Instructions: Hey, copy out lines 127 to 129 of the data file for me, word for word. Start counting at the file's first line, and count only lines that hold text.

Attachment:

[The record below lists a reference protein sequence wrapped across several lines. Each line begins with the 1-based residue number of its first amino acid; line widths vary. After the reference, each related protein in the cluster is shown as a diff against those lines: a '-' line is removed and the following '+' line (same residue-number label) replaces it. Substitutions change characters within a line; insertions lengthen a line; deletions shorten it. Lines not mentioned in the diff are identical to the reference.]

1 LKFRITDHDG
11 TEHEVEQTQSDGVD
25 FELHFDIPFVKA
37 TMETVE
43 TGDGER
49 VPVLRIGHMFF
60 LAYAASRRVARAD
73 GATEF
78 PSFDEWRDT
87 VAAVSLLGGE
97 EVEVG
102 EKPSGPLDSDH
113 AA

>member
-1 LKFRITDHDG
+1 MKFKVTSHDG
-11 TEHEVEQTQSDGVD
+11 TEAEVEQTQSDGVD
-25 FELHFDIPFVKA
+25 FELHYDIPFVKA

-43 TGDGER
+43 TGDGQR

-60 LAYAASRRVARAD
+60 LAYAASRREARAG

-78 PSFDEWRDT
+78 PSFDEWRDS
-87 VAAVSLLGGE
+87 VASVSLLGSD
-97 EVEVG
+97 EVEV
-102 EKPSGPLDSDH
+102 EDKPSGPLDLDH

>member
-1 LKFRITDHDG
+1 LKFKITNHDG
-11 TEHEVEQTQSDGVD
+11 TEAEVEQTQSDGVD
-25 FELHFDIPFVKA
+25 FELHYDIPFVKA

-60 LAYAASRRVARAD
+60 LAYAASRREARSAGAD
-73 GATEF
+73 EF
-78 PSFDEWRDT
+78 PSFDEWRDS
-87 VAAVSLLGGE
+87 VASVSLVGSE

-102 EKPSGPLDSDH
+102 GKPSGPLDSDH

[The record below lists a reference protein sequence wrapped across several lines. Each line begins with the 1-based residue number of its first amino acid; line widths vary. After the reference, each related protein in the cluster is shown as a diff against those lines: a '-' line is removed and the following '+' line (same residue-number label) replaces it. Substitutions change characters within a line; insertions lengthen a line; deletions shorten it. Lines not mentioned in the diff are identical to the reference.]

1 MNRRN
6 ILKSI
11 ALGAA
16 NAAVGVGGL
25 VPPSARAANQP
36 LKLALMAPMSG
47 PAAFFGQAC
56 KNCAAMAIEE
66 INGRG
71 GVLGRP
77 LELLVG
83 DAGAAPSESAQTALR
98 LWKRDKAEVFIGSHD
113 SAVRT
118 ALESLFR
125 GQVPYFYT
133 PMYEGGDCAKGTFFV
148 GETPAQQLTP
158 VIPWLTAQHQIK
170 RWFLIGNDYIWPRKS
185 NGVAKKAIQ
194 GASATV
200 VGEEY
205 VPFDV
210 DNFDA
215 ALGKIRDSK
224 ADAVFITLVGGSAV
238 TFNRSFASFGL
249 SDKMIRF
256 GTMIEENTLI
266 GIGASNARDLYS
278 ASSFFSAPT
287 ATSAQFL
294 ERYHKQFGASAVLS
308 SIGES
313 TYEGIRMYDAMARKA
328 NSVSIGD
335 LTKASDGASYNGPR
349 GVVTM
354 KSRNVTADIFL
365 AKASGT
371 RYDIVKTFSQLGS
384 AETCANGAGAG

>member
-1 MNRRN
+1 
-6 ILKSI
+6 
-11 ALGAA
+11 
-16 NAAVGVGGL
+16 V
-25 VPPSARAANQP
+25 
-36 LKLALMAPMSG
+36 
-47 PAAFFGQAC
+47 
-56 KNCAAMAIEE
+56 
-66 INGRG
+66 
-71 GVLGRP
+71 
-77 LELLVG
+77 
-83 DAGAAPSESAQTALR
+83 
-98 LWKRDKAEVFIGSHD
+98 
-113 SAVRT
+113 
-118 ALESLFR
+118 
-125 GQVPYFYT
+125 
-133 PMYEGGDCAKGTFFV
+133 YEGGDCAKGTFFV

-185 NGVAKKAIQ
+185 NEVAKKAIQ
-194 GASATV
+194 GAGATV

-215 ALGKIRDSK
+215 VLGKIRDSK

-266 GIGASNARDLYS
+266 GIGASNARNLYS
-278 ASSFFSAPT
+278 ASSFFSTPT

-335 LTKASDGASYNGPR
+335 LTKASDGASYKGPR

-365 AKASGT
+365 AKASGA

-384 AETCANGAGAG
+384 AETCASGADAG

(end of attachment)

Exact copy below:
+125 
-133 PMYEGGDCAKGTFFV
+133 YEGGDCAKGTFFV